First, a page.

Xing explains that the current study was aimed at examining any potential eco-effect of nanoparticles in higher plants and to answer two questions: One is whether plants can uptake and transport nanomaterials. The other is the contribution of dissolution to the phytotoxicity of metal-based nanomaterials.
The researchers used Zn2+ ions to compare and verify the root uptake and phytotoxicity of ZnO nanoparticles in a hydroponic culture system. The root uptake and phytotoxicity were visualized by light, scanning electron, and transmission electron microscopes. In the presence of ZnO nanoparticles, ryegrass biomass significantly reduced, root tips shrank, and root epidermal and cortical cells highly vacuolated or collapsed.
"Zn2+ ion concentrations in bulk nutrient solutions with ZnO nanoparticles were lower than the toxicity threshold of Zn2+ to the ryegrass; shoot Zn contents under ZnO nanoparticle treatments were much lower than that under Zn2+ treatments" Xing explains. "Therefore, the phytotoxicity of ZnO nanoparticles was not directly from their limited dissolution in the bulk nutrient solution or rhizosphere. ZnO nanoparticles greatly adhered onto the root surface. Individual ZnO nanoparticles were observed present in apoplast and protoplast of the root endodermis and stele, indicating that nanoparticles could be internalized by plant cells. However, translocation factors of Zn from root to shoot remained very low under ZnO nanoparticle treatments, and were much lower than that under Zn2+ treatments, implying that little (if any) ZnO nanoparticles could translocate up in the ryegrass in this study."
Light microscopic observation of longitudinal sections of ryegrass primary root tips under treatments of control (A); 1000 mg/L ZnO nanoparticles (B); 1000 mg/L Zn2+(C). rc: rootcap; ep: epidermis; ct: cortex; vs: vascular cylinder. (Reprinted with permission from American Chemical Society)
The scientists examined the toxic symptoms of ZnO nanoparticles and Zn2+ to the ryegrass by light microscopy of the longitudinally sectioned primary root tips (see above figure). Xing explains that in the control, root tips developed very well with the usual three tissue systems (epidermis, cortex, and vascular cylinder) and an intact rootcap at the apex observed (A); longitudinally and transversely dividing cells were evident. "However, shrank morphology of the root tips (B and C, respectively) indicates the severe impact of ZnO nanoparticles and Zn2+ ions. In the presence of 1000 mg/L ZnO nanoparticles or Zn2+, the epidermis and rootcap were broken, the cortical cells were highly vacuolated and collapsed, and the vascular cylinder also shrank. No living cells in the root tips could be observed in the presence of 1000 mg/L Zn2+, whereas part of the vascular cells seems still alive with 1000 mg/L ZnO nanoparticles, though not active as the control."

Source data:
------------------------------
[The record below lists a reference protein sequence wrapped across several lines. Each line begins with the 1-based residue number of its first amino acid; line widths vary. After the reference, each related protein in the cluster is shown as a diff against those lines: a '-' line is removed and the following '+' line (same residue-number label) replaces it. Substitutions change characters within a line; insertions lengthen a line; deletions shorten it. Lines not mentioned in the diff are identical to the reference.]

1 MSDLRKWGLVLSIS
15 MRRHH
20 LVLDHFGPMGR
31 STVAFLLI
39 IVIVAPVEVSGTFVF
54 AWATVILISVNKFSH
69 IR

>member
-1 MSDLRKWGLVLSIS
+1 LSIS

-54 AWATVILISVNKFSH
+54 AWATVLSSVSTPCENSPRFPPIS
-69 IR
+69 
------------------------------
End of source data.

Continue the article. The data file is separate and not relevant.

In order to develop a comprehensive toxicity profile for engineered nanoparticles – including the entire life cycle of these materials from creation to disposal – a thorough understanding of the phytotoxicity mechanism and uptake potential by plants, and the subsequent impact on human and environmental health through food chains, is required.
This study on ryegrass is just one example of what needs to be done, but different types of nanoparticles and plant species need to be examined to clarify nanoparticle uptake by plant and the subsequent fate within food chains.
Xing points out that one of the main challenges today to conduct this type of research is the problem of accurately detecting and assessing nanoparticles in plants and their tissues. Nevertheless, he explains the need for future studies to be directed into the underlying biochemical mechanism of phytotoxicity, for example, how would nanoparticles damage plant cells? What is the interaction between nanoparticles and cell organelles? If and how nanoparticles can be transported within plant? Can nanoparticles transport to flowers and seeds?